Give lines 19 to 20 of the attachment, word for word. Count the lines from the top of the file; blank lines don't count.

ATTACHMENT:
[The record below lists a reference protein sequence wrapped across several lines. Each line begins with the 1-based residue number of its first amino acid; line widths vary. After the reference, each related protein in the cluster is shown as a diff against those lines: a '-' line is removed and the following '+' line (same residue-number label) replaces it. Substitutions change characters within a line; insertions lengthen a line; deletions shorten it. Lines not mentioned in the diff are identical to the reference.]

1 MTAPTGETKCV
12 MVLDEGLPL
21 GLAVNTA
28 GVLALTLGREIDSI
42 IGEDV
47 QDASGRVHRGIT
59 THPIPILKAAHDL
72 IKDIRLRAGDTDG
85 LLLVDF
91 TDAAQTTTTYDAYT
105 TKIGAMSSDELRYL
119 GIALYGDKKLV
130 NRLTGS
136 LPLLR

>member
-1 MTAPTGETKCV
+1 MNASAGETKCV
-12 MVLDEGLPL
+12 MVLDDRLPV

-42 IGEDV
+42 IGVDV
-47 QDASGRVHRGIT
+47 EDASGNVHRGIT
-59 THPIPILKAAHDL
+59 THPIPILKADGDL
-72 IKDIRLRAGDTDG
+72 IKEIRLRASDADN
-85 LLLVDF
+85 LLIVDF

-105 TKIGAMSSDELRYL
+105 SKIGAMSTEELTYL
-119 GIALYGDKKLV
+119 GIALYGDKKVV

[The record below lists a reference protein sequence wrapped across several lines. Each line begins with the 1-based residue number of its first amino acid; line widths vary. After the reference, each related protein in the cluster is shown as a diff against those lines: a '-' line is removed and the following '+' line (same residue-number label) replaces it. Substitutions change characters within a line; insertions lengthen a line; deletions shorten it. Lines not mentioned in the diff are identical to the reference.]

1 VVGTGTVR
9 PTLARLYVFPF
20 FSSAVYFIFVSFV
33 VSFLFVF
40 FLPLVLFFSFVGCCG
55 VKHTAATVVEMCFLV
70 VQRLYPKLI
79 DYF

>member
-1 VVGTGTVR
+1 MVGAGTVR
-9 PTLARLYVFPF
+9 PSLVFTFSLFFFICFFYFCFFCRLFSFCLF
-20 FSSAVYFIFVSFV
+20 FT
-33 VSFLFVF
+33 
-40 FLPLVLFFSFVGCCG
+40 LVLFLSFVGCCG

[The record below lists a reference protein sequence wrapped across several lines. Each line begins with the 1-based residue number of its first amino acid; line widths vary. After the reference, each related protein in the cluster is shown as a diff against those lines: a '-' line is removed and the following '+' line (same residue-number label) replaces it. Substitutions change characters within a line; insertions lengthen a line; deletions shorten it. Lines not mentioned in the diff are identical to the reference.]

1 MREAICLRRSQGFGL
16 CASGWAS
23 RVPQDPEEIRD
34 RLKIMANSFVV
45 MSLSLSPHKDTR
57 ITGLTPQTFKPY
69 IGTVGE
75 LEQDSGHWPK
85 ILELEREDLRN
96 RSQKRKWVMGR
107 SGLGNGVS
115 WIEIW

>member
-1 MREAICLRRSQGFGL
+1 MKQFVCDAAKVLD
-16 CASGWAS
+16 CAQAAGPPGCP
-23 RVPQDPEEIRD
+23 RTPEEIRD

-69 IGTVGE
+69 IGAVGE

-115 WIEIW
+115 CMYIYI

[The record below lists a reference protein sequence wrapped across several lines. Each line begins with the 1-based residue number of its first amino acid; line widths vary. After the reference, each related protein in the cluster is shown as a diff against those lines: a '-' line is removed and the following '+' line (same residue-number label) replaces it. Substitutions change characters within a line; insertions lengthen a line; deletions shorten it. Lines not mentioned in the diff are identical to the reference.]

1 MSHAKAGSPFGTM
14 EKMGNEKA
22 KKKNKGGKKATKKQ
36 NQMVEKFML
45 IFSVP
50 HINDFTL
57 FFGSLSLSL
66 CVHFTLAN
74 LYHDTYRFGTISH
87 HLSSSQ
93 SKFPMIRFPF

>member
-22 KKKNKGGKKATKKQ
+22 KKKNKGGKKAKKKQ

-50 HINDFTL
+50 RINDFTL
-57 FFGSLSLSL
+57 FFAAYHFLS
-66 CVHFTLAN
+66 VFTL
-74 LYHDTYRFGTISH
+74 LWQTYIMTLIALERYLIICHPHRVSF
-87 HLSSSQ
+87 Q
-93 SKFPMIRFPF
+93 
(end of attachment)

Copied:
-12 MVLDEGLPL
+12 MVLDDRLPV